It is important to use the right lens for the light conditions and desired field of view, otherwise the images seen and recorded will not be satisfactory. CCTV Cameras with an integral lens are less expensive but do not offer lens choices and are therefore limited in their usefulness. The important factors that govern the choice of lens are:
Lenses either have a fixed or variable focal length. Manually variable focal length lenses are called Vari-Focal Lenses. Electrically powered variable focal length lenses are called Zoom Lenses and while they are often used in high-end video surveillance systems, they are generally too expensive for use in most systems. The focal length of a lens is usually given in Millimeters (mm). Focal lengths of most CCTV camera lenses vary from 3.6mm to 16mm for fixed focal length lenses, to well over 70mm for zoom lenses. So what does that mean? In general short focal length lenses (e.g. 4mm) have wide fields of view. This is good for close-ups or for seeing a large area. Objects appear smaller, rapidly, as distance from the camera increases. As lens focal length increases, the field of view narrows and more distant objects are easier to define.
If, for instance, you wanted to be able to positively identify people, 25' away from a camera, a short focal length lens (e.g. 3.6mm) would give such a large field of view (37'x 26') that recognition would be uncertain. An 8mm or even 12mm lens would be far better.
The Lens Iris
CCTV Cameras that are used in good and constant light conditions (e.g. indoors with electric lighting) will perform satisfactorily with a "Fixed Iris Lens". Fixed Iris lenses with fixed focal length are the least expensive and the most widely used.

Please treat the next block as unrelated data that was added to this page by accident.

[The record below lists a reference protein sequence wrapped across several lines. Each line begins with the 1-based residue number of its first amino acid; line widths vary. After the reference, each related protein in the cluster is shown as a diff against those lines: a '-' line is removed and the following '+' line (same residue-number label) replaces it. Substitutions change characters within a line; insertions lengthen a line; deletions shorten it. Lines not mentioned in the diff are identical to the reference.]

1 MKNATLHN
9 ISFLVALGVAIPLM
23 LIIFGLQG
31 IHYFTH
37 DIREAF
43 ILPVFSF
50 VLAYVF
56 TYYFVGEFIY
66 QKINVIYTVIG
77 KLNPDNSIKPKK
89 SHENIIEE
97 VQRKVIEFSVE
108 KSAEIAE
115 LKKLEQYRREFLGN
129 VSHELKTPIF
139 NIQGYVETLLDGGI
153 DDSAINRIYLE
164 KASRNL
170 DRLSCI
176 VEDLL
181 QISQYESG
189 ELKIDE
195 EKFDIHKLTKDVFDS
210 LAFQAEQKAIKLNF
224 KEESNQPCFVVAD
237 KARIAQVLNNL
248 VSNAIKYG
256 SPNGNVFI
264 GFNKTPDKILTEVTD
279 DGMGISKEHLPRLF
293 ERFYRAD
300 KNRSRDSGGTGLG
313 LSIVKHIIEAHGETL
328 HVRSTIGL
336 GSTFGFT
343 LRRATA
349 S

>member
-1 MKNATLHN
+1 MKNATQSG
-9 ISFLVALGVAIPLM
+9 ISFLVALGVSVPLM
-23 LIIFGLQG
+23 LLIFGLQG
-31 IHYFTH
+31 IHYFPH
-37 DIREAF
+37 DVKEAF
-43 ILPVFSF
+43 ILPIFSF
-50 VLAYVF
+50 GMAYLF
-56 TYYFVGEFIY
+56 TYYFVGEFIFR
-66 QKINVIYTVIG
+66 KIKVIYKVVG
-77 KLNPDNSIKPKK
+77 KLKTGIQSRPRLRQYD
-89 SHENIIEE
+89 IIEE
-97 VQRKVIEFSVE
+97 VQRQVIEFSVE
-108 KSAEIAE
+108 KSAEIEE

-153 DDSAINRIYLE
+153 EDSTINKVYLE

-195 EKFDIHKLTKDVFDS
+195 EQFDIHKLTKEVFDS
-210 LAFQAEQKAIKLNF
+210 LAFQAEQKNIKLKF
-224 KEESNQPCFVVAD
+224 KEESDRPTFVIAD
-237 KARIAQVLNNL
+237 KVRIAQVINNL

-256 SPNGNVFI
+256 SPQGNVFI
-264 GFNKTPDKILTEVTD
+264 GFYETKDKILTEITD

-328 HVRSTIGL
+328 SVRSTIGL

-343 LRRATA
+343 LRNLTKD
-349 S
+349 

In varying light conditions (e.g. outside or inside facing a window ) the iris on the camera will need to open and close to accommodate changes in light intensity, otherwise the camera images will be too bright or too dark. Lenses with electrically powered irises which automatically adjust as light conditions change are called "Auto Iris Lenses". They are more expensive but do a much better job in varying light conditions.
In constant light conditions that are either dim or very bright, a "Manual Iris Lens" may be the answer. As it's name implies, this type of lens can have the Iris aperture adjusted by hand to give the optimum camera image quality. Pricing for "Manual Iris" lenses is higher than Fixed Iris and lower than Auto Iris lenses.
The "F Stop" value of the lens.
While "F Stop" is actually a ratio between focal length and lens aperture, in practice, when comparing lenses of the same focal length, it is an indication of the lens aperture. The smaller the "F Stop" the wider the lens aperture and the more light that lens will let into the camera. This is of particular importance in lenses with adjustable irises ( both manual and auto ). Our vari-focal, manual and auto-iris lenses have an "F Stop" value of 1.0, giving a far better aperture than most and consequently a better image, particularly in lower light conditions.
We supply a full range of C/CS mount lenses for CCTV camera bodies, including fixed focal length, vari-focal, fixed iris, manual iris and auto iris lenses. The most widely used lenses appear in the table below but others are available. Please contact us if the lens you need is not shown here:
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All lenses include precision glass optics and better than average F Stop values, thus providing optimal image quality and brightness.